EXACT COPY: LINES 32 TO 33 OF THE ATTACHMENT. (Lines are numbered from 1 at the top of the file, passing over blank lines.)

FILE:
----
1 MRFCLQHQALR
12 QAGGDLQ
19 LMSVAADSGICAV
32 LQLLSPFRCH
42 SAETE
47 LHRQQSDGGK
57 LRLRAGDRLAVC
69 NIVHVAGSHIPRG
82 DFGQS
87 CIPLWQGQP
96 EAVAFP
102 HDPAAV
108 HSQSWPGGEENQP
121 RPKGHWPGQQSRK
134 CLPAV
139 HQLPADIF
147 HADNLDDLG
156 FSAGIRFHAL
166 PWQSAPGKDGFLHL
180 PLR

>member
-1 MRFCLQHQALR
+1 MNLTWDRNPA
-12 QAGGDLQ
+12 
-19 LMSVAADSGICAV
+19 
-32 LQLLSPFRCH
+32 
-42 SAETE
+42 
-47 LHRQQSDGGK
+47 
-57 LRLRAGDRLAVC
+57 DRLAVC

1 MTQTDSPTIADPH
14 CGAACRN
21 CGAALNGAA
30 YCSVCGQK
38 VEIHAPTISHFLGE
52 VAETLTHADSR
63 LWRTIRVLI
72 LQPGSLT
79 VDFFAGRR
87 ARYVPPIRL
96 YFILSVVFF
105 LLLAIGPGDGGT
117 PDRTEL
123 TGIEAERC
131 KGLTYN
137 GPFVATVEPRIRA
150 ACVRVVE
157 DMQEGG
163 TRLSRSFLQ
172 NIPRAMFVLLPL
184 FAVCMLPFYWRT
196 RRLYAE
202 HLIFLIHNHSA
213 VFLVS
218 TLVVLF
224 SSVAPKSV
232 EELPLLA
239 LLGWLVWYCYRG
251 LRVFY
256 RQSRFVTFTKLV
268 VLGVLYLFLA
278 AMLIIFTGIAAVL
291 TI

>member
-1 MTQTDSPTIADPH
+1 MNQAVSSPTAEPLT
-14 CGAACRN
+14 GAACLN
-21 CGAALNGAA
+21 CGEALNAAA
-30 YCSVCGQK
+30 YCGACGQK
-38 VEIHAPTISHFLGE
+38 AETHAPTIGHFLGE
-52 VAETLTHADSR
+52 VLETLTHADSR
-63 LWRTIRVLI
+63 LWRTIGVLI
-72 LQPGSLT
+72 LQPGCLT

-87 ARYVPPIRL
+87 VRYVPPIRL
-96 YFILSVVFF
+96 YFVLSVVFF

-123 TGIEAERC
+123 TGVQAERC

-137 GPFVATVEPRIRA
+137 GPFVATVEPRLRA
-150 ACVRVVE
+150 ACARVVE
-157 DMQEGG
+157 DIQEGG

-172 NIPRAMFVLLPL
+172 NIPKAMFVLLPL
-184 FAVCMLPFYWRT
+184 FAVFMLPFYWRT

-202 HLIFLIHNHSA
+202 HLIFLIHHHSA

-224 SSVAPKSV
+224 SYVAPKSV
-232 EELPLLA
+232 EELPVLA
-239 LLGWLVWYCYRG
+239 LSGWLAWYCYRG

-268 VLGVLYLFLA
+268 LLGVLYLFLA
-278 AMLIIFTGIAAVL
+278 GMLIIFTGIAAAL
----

-47 LHRQQSDGGK
+47 